Most side effects of the flu vaccine are mild and include a sore arm where the injection was given. Sometimes, the vaccine can also cause a slight fever, headache, muscle aches, or nausea which usually go away on their own. There have been reports linking flu vaccines with Guillain-Barre Syndrome, a rare disorder in which the body’s immune system attacks the nerves. But these aren’t proven and serious side effects are rare, says Dr. Horovitz. The flu vaccine does not cause the flu, nor does it cause autism.
How much do flu vaccines cost?
If you have insurance, you should not have to pay for a flu vaccine, says David Pryor, MD, medical director for Anthem health plans. If you have Medicaid, you may even be able to get a free ride to a pharmacy, he adds.
If you are planning to pay out-of-pocket, expect the cost to be about $30 or $40. Some places offer an incentive like a store gift card, says Terri Lewis, chief human resources officer for One Call, which helps businesses coordinate care for injured workers.
Where can you get a flu vaccine?
According to the CDC, most people get their flu vaccinations in a medical location like a doctor’s office. About 28 percent get them in a retail setting. And 17 percent get them at work. This year, medical offices and clinics are offering vaccinations, as are thousands of retail settings across the country.
Here’s how to get a flu shot at a variety of local pharmacies and stores, including the cost, the hours they are offered, and the Covid-19 precautions you should take before getting one:
- How to get a flu shot at Costco
- How to get a flu shot at CVS
- How to get a flu shot at Harris Teeter
- How to get a flu shot at Kroger
- How to get a flu shot at Publix
- How to get a flu shot at Rite Aid
- How to get a flu shot at Target
- How to get a flu shot at Walgreens
- How to get a flu shot at Walmart
- How to get a flu shot at Wegmans
Getting a vaccine at work is complicated this year given that so many people are either not working or are working virtually. Some workplaces, though, are offering the shot.
“Employers who have returned to working in the office are offering flu shot clinics,” usually partnering with a clinic provider, says Lewis. One Call is not offering on-site vaccines as employees are working remotely. But it’s helping people find a nearby flu-vaccine location.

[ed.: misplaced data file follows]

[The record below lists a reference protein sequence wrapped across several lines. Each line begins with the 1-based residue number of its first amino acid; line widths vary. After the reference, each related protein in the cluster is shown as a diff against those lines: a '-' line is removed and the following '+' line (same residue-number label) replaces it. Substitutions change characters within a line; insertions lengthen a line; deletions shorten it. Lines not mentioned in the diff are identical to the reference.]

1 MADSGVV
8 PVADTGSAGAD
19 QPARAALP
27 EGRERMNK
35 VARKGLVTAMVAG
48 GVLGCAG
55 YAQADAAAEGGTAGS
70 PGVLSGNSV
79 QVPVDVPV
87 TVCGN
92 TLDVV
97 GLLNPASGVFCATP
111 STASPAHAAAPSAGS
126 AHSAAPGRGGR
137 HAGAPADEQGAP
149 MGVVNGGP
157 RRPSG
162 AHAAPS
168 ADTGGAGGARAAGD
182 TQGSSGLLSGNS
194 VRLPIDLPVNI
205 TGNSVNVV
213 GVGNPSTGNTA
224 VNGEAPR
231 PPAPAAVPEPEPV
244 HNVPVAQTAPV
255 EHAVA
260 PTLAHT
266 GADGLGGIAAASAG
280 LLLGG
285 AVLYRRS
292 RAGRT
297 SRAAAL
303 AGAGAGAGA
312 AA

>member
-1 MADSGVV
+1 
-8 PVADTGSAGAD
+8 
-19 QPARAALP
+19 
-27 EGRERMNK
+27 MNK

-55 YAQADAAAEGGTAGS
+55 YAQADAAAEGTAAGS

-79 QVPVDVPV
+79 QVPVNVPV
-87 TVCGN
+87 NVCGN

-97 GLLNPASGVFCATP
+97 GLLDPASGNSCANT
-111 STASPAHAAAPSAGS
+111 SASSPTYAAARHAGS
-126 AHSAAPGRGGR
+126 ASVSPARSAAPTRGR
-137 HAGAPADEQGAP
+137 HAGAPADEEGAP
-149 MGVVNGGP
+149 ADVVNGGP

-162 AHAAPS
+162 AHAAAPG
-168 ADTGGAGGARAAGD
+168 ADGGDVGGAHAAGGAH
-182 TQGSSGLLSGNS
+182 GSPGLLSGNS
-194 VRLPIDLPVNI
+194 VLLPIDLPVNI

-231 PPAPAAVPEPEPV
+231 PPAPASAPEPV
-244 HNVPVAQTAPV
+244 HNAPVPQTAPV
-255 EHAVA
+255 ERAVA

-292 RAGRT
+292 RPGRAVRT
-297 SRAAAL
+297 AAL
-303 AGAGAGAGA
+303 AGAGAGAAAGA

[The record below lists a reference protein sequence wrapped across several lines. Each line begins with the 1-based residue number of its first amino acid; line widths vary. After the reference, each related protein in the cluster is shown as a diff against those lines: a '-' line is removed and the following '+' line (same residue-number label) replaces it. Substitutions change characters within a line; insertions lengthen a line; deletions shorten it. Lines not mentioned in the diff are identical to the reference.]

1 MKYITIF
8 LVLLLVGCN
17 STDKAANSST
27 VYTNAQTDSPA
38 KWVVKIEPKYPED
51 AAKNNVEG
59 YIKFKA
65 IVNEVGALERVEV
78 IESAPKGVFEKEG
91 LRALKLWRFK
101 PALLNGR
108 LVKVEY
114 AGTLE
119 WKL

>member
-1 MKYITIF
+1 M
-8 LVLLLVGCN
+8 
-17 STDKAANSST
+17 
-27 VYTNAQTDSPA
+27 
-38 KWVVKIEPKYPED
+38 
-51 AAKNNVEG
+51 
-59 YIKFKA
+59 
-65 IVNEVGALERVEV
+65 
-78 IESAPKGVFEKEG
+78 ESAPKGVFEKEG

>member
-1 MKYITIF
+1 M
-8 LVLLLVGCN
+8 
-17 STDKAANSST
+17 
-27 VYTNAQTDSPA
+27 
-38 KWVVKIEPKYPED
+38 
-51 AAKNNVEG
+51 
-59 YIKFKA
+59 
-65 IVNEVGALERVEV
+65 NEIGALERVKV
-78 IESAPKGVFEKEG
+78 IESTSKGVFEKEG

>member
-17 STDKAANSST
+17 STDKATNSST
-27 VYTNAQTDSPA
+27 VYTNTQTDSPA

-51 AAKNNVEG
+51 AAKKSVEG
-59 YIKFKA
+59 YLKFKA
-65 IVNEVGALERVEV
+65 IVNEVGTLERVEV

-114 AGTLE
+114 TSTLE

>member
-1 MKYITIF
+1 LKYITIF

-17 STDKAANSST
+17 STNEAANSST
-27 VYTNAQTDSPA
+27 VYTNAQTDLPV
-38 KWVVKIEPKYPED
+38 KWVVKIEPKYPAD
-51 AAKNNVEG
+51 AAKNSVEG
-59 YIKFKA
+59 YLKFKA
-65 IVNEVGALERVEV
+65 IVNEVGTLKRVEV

What is the process like?
Check with your doctor as well as your state, county, or city health department for help on where to get a flu vaccine. (The CDC VaccineFinder can help point you in the right direction.) Most pharmacies and grocery stores with on-site pharmacies offer vaccines. Most retail locations offer both appointments (you can usually make them online) and walk-in services. Stores, doctors’ offices, clinics, and workplaces follow Covid-19 guidelines and you will have to wear a mask and answer questions about symptoms.
“There is no downside to taking the flu vaccine,” says Dr. Strange. “It’s a preventable disease and if you get the flu, it will minimize the disease.” Wearing a mask, social distancing, and washing your hands frequently will help prevent not only Covid-19, but also influenza, he adds.
- Len Horovitz, MD, pulmonary specialist, Lenox Hill Hospital, New York City
- Centers for Disease Control and Prevention: "Who Should and Who Should NOT get a Flu Vaccine"
- Centers for Disease Control and Prevention: "Flu Symptoms & Complications"
- Theodore Strange, MD, Interim chair of Medicine, Staten Island University Hospital, Staten Island, New York
- Centers for Disease Control and Prevention: "Seasonal Influenza Vaccine Supply for the U.S. 2020-2021 Influenza Season"
- Centers for Disease Control and Prevention: "Frequently Asked Influenza (Flu) Questions: 2019-2020 Season"
- Centers for Disease Control and Prevention: "Live Attenuated Influenza Vaccine [LAIV] (The Nasal Spray Flu Vaccine)"
- Centers for Disease Control and Prevention: "Flu & People 65 Years and Older"
- Centers for Disease Control and Prevention: "Vaccine Effectiveness: How Well Do the Flu Vaccines Work?"
- Centers for Disease Control and Prevention: "Flu Vaccine Safety Information"
- David Pryor, MD, medical director, Anthem
- Terri Lewis, chief human resources officer, One Call
- Centers for Disease Control and Prevention: "National Early-Season Flu Vaccination Coverage, United States, November 2017"
- Centers for Disease Control and Prevention: "Vaccine Finder"
- Centers for Disease Control and Prevention: "Thimerosal and Vaccines"